The tax treatment of the assets of foreign nationals living in Japan when receiving an inheritance has come under fire as being harsh and unnecessarily draconian. The krux of the guidelines up until now has been that in certain scenarios, a foreign national could owe tax in Japan even years after having formally left Japan, whilst living in a completely different country. With marginal tax rates going up to 55%, this has been a serious cause for concern among high net worth individuals already living, or considering living in Japan. The rules were all the more perplexing when Japan seems to be making changes elsewhere to solicit foreign workers in an effort to stimulate the economy, and bring in skilled labor. By placing a highly unusual and punitive tax burden on the wealthy, Japan could be viewed as trying to pull a global scale bait-and-switch sleight of hand trick by telling foreign talent that they can qualify for permanent residency within one year if they meet criteria, only to then send them a tax bill up to 10 years after having left the country, telling them that they want a percentage of their dead relatives money. Common sense won out last year and changes have since been made (an improvement to, not an abolition of…).
Changes To Japanese Tax Law
Presently, until you have lived in Japan for 10 out of the past 15 years then you do not have any gift tax or inheritance tax liability as a result of an overseas gift or inheritance of overseas assets. This does however only apply to “Table 1 Visa” holders. This is the majority of visa holders who are here on a working visa. If you have a Japanese spouse, or are a “permanent resident”, then you are still included in the previous regime, whereby you will be subject to tax on international assets received; even for the 5 years following you having left Japan.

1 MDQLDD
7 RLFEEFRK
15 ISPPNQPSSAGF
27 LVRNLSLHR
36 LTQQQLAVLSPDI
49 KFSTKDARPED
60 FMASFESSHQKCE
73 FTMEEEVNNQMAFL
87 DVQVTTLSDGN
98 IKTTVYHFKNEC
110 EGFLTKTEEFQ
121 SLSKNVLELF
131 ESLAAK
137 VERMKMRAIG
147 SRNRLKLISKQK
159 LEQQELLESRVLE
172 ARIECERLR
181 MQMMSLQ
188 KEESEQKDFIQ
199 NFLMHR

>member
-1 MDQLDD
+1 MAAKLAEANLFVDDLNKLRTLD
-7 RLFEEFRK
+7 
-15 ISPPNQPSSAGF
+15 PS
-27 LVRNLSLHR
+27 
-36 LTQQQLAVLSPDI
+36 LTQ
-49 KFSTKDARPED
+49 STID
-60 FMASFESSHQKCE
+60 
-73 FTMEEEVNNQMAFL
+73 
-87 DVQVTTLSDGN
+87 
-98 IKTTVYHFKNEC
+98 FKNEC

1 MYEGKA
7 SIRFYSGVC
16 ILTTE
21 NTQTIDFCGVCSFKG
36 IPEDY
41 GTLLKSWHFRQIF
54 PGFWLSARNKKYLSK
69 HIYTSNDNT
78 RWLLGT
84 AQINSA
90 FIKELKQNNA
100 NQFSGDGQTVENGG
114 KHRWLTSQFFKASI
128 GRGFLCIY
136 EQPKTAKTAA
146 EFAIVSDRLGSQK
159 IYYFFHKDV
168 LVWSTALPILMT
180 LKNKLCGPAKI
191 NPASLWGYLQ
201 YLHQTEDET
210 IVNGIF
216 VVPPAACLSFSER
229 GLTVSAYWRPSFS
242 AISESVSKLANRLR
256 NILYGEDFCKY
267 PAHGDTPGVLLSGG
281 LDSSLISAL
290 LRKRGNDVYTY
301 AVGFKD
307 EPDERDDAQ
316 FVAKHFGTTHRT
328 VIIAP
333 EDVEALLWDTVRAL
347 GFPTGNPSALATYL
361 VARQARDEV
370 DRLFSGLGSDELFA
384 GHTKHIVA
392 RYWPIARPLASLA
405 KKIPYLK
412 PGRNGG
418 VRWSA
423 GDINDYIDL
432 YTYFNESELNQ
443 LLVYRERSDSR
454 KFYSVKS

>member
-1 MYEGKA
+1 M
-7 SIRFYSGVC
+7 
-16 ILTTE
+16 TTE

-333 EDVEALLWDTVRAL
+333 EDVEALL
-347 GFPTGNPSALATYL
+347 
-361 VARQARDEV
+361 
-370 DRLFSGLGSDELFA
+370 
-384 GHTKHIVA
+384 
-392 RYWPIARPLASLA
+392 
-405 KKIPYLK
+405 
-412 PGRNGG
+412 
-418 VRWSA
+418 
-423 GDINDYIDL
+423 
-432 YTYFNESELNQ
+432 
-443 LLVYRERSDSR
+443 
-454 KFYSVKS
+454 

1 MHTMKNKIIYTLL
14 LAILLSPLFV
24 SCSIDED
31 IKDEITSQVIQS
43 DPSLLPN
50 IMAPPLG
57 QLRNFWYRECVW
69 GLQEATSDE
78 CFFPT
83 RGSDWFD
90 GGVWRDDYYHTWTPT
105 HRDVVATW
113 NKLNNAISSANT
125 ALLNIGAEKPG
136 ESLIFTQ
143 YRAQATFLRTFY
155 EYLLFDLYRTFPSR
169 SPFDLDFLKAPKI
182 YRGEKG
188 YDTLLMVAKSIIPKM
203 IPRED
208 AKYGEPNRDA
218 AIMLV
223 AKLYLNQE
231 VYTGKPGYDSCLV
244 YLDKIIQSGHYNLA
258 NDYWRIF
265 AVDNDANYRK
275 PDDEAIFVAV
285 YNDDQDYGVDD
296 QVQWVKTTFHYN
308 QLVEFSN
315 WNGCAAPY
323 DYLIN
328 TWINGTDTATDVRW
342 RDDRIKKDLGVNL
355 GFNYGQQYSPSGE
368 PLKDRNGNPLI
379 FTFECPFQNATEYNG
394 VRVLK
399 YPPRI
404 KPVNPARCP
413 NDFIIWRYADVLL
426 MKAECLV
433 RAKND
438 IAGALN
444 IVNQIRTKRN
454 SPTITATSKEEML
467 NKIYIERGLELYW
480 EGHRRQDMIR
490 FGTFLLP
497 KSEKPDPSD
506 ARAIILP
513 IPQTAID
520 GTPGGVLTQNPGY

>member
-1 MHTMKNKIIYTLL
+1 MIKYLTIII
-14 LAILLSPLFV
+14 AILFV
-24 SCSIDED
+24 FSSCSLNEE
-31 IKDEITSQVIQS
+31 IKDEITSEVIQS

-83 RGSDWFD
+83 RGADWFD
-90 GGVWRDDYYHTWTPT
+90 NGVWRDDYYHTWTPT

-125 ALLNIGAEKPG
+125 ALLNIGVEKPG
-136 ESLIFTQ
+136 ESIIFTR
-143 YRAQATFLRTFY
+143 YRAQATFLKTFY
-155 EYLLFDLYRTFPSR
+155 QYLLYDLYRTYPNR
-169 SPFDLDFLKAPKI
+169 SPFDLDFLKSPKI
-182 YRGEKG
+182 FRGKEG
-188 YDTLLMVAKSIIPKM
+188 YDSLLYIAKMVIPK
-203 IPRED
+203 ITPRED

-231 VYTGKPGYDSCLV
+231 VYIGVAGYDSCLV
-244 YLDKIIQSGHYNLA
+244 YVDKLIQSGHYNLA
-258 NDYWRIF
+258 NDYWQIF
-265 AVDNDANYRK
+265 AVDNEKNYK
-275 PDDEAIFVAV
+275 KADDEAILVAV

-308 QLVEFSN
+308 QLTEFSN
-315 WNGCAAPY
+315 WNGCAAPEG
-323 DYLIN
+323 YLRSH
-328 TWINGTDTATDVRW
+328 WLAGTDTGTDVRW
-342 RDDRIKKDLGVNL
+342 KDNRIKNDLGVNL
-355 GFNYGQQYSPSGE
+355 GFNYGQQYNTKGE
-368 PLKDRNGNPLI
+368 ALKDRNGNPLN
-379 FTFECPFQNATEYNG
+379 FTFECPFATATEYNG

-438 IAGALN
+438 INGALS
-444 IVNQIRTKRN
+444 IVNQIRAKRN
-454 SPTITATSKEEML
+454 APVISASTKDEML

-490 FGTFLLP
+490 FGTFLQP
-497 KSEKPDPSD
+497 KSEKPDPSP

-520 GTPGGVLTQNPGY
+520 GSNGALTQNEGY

Japanese tax rates are marginal and among the highest in the world, starting at 10% and maxing out at 55%. Money can be ‘gifted’ to anyone during the year with a maximum allowance of 1.1 million JPY. Anything below this amount does not attract tax, and requires no notification to be made to the tax office. Many will start to systematically gift the maximum amount allowable to their beneficiaries annually, when they realise that their asset base is about to surpass the minimum “tax-free” threshold. Assets can be transferred to the spouse of the deceased free from tax if the total value is lower than 160 million JPY. Anything above that amount is taxed marginally. The basic exemption is 30 million JPY. This of course includes real estate assets, so homeowners should be among the first to consider the tax implications for their children and other beneficiaries before reaching their 10 year Japan-niversary. For those that have already crossed the 10 year mark, all is not lost, but estate planning should be completed as soon as possible to minimise expense.
You Leave Japan, But Japan Does Not Leave You
As mentioned, Japan levies inheritance tax on those previous Table-2 Visa recipients, even up to 5 years after they have left Japan. Although there is ‘relief’ available from double taxation (via bilateral taxation agreements between countries), it is our understanding that ‘normalisation’ is essentially the practice of grossing up tax bills to that of the higher Jurisdiction. For example, you may have paid the taxes payable on the inheritance in the UK, but those taxes are lower than those that were owed in Japan, so you “only” have to pay the difference in Japan. Are you taxed double? No, but you do pay twice…
As progress is often a slow process in Japan, this part of the legislation has yet to be repealed- despite fierce opposition from the expat community and rational policymakers. We would like to see the eventual removal of this clause altogether on the basis that it is entirely unreasonable. In the meantime, clients are advised to conduct tax planning and be aware of the implications surrounding the transfer of wealth among their family members. Failure to conduct planning could cost a family up to 55% of its financial legacy.
Tax Planning For Foreign Nationals In Japan
Japan does not acknowledge traditional common-law structures like Trusts, which instantaneously complicates the asset-protection proposition for foreign nationals. There are likely many Japan residents who are themselves beneficiaries of Trusts, or have their own Trusts set up from a time that they were residents of a foreign country that acknowledged asset trusts and their preferential tax implications. For these clients, remedial measures should be made to ensure compliance with Japanese rules whilst still maintaining a position which is tax efficient; both from the point of view of capital gains, and inheritance tax.
For those clients who have not yet conducted any planning measures, whose assets are owned personally, now is a good time to consider the options available for tax planning; ranging from corporate ownership of assets, to real estate investments and debt structuring.